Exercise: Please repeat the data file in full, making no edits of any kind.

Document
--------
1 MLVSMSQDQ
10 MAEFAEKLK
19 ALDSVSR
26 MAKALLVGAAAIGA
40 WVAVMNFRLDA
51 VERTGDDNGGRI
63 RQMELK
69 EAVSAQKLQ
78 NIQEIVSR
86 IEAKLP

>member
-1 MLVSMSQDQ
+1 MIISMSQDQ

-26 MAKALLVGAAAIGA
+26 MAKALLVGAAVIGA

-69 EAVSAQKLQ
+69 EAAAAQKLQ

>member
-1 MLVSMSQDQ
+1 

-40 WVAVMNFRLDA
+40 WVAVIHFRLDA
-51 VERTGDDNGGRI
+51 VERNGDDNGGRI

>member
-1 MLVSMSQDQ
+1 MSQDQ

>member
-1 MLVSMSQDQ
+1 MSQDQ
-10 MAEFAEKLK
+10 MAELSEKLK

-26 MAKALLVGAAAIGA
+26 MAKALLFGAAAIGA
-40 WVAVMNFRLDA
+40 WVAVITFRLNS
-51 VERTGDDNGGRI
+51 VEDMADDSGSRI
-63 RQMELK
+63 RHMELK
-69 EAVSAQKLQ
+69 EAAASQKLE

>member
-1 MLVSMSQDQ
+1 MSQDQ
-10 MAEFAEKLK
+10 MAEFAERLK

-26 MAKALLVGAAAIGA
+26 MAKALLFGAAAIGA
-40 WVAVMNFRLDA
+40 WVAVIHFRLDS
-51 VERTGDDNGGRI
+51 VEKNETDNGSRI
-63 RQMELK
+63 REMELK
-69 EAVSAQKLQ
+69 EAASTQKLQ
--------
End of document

1 MLVSMSQDQ
10 MAEFAEKLK
19 ALDSVSR
26 MAKALLVGAAAIGA
40 WVAVMNFRLDA
51 VERTGDDNGGRI
63 RQMELK
69 EAVSAQKLQ
78 NIQEIVSR
86 IEAKLP

>member
-1 MLVSMSQDQ
+1 MIISMSQDQ

-26 MAKALLVGAAAIGA
+26 MAKALLVGAAVIGA

-69 EAVSAQKLQ
+69 EAAAAQKLQ

>member
-1 MLVSMSQDQ
+1 

-40 WVAVMNFRLDA
+40 WVAVIHFRLDA
-51 VERTGDDNGGRI
+51 VERNGDDNGGRI

>member
-1 MLVSMSQDQ
+1 MSQDQ

>member
-1 MLVSMSQDQ
+1 MSQDQ
-10 MAEFAEKLK
+10 MAELSEKLK

-26 MAKALLVGAAAIGA
+26 MAKALLFGAAAIGA
-40 WVAVMNFRLDA
+40 WVAVITFRLNS
-51 VERTGDDNGGRI
+51 VEDMADDSGSRI
-63 RQMELK
+63 RHMELK
-69 EAVSAQKLQ
+69 EAAASQKLE

>member
-1 MLVSMSQDQ
+1 MSQDQ
-10 MAEFAEKLK
+10 MAEFAERLK

-26 MAKALLVGAAAIGA
+26 MAKALLFGAAAIGA
-40 WVAVMNFRLDA
+40 WVAVIHFRLDS
-51 VERTGDDNGGRI
+51 VEKNETDNGSRI
-63 RQMELK
+63 REMELK
-69 EAVSAQKLQ
+69 EAASTQKLQ